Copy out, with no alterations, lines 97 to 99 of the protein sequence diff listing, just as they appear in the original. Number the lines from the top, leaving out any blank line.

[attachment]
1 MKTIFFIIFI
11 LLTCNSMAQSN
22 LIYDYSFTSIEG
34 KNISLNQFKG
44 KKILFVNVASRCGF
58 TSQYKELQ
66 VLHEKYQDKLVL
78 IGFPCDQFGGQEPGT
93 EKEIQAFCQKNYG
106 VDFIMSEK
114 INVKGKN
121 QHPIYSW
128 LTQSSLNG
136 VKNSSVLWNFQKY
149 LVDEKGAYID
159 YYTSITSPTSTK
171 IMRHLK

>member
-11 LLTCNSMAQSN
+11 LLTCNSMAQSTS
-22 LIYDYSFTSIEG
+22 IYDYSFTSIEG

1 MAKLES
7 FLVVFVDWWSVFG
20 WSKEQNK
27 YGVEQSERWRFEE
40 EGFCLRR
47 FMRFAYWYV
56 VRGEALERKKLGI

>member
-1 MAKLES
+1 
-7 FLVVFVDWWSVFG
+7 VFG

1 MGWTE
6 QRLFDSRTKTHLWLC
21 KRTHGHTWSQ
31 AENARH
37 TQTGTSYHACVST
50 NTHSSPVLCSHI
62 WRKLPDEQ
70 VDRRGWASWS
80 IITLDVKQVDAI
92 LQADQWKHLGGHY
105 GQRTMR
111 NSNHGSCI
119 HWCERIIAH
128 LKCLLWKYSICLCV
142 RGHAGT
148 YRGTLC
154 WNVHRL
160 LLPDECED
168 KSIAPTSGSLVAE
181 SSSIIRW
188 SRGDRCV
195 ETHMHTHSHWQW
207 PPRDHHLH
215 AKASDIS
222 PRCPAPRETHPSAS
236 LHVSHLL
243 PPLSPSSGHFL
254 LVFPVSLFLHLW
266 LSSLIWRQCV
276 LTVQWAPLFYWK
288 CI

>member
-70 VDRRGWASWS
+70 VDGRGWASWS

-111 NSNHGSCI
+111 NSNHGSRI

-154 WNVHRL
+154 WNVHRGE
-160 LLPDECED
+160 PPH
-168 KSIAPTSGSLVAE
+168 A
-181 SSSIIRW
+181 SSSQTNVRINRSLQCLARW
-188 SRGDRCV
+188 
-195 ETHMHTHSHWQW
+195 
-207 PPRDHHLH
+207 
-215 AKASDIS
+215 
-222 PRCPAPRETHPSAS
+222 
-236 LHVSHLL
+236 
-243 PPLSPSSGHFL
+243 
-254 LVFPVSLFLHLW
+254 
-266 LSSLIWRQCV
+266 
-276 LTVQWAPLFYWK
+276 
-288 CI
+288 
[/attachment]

-276 LTVQWAPLFYWK
+276 
-288 CI